Community Partner

Columbia Land Trust

First Advisor

Vivek Shandas

Date of Award

Fall 2011

Document Type


Degree Name

Master of Environmental Management (MEM)


Environmental Science and Management




Restoration ecology -- Oregon -- Clackamas River, Clackamas River (Or) -- Channels, Salmon -- Habitat -- Oregon -- Clackamas River, Ecosystem services, Floodplain ecology -- Oregon -- Clackamas River




Natural areas and ecosystem services at the edge of urban areas are threatened by increasing development. This paper examines how community based restoration partnerships can work to identify, protect and restore ecosystem services provided by salmon and our local rivers. Floodplains provide a wide range of ecosystem services to urban and rural communities and we should work collaboratively to protect and restore them. Floodplains are especially valuable and important for salmon recovery. By using a case study, we explore the process and feasibility of restoring off-channel salmon habitat at Fisher's Bend in the lower Clackamas river. A feasibility study was conducted to identify costs, benefits and risks of different design alternatives for the side channel. Hydrology of the river and hydraulics of the site were determined by estimating peak and low flow hydrology then running a HEC-RAS hydraulic model. Results indicate that the river overflows into the side channel near the 2 year recurrence interval. On average there is currently about a 50% chance each year that the river will enter the side channel. These current flows do not provide much opportunity for juvenile salmon to access the side channel where they can grow and thrive in a protected habitat before their journey to the ocean. Further investigation produced results that indicate 95% of the time from 1959-2009 the river discharge was above 726 cfs from October to June. These results highlight that we will need to excavate about 9 feet from current elevations at the side-channel outlet to gain reasonable assurance of a one foot water depth for good salmon access. This depth will provide access from the river during critical periods when adult and juvenile salmon are seeking refuge from predators and high flood flows in the main channel. Although more design is needed for the inlet and outlet it appears the project is feasible and will meet the objective of providing salmonid access to critical habitat. In closing, I recommend investment in natural area protection and restoration at the edges of the urban growth boundary to maintain valuable ecosystem services provided by river floodplains and salmon.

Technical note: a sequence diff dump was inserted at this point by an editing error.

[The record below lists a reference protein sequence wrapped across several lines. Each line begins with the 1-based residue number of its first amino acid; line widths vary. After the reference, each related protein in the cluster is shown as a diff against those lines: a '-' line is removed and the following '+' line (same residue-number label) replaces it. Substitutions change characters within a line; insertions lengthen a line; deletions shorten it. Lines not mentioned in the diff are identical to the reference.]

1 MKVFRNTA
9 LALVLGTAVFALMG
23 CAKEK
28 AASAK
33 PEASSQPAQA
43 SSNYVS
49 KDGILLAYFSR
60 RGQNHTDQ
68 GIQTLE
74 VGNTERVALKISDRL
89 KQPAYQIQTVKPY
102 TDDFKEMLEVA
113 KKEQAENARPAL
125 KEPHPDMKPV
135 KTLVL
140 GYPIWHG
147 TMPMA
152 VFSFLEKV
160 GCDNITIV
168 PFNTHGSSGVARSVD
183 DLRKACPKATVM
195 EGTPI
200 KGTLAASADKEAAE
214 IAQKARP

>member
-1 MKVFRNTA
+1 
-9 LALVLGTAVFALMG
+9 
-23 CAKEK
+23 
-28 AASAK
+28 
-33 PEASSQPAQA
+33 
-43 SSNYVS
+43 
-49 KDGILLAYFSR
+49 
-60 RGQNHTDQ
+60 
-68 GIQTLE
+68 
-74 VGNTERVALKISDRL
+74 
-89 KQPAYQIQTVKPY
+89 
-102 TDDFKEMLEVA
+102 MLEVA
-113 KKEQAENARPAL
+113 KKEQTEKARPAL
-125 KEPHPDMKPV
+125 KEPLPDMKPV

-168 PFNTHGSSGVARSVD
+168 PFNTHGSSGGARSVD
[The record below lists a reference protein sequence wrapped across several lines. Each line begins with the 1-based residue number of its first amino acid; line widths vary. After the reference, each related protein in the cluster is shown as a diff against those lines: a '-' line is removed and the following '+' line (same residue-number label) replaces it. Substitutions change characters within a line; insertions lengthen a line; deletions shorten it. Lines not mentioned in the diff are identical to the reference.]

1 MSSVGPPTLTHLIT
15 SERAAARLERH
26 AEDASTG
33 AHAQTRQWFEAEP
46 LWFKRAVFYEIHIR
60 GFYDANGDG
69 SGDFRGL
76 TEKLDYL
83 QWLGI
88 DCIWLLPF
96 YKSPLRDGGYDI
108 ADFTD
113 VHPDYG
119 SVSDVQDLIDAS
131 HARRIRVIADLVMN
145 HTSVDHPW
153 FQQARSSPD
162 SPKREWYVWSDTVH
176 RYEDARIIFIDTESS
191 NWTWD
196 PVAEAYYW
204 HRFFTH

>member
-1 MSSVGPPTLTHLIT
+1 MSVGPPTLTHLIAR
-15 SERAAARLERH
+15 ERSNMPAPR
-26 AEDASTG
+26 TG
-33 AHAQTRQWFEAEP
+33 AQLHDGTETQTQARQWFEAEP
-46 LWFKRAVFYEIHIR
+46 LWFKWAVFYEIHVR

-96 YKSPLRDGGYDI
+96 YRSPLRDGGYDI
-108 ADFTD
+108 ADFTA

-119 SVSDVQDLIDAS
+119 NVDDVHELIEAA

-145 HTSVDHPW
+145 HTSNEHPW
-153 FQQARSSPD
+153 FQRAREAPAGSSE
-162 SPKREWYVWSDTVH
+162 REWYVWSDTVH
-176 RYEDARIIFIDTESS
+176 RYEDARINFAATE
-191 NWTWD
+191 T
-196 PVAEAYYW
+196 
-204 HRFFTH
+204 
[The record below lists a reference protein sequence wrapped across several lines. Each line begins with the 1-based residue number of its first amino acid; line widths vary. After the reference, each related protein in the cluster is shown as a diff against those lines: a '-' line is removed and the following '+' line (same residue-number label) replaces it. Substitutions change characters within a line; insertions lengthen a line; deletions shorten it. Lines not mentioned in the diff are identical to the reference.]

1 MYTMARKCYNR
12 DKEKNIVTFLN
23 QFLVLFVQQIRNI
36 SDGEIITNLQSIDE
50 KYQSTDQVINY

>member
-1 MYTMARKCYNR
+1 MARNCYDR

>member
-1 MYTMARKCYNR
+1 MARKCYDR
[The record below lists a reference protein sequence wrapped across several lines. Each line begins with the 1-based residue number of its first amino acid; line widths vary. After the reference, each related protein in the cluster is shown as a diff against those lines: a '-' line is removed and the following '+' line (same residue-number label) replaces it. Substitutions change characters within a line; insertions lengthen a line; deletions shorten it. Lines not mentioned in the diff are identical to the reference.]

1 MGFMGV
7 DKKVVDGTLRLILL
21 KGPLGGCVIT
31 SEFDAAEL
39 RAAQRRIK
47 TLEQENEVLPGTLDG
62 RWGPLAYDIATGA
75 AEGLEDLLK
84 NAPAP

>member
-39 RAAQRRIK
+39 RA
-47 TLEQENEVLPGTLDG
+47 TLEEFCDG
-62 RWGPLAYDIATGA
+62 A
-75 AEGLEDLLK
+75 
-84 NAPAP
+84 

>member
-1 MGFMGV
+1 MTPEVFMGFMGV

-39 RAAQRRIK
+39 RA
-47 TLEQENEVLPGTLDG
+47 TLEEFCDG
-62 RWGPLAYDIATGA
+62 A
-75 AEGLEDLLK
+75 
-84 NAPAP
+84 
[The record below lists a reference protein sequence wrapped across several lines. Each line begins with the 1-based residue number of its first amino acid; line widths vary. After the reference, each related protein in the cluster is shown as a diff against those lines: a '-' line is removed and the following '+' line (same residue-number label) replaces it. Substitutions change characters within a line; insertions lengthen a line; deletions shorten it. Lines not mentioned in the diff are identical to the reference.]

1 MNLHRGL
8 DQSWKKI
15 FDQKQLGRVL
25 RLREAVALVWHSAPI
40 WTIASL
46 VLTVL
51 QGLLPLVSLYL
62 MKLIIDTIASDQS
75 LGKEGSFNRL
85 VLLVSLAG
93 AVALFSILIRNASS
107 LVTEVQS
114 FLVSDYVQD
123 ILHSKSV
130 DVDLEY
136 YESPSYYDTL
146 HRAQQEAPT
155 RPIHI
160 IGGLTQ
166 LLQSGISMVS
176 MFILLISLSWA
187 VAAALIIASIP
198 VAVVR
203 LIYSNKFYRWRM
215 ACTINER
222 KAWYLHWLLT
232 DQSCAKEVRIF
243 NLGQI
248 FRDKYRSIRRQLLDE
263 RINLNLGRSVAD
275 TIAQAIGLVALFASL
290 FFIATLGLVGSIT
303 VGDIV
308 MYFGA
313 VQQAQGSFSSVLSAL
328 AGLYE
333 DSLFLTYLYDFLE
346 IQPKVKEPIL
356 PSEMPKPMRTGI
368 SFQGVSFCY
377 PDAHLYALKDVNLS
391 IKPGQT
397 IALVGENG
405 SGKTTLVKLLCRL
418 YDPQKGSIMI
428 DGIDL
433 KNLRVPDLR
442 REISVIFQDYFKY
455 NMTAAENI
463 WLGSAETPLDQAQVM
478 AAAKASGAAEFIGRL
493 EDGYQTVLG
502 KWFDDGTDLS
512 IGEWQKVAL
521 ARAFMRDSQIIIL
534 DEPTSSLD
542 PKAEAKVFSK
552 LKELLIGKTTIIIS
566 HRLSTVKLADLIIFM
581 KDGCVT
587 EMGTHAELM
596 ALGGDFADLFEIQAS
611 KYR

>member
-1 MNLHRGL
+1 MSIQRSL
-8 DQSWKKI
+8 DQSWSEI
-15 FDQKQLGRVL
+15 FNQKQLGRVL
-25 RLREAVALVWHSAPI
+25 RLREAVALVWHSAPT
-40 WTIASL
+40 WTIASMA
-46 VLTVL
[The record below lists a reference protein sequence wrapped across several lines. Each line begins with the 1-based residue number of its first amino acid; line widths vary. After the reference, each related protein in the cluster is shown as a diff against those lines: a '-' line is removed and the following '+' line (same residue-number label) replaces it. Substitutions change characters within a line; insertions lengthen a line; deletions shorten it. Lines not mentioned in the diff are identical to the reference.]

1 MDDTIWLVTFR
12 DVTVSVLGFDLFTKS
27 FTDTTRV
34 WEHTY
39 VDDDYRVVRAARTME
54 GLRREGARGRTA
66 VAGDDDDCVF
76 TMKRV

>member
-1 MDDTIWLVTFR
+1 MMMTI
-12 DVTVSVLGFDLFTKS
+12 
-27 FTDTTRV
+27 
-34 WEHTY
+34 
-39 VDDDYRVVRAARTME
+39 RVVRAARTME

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Funding for this project was provided by the Oregon Watershed Enhancement Board and the Nature Conservancy‘s Salmon Fund in cooperation with Portland General Electric.

A project report submitted in partial fulfillment of the requirements for the degree of Master of Environmental Management.

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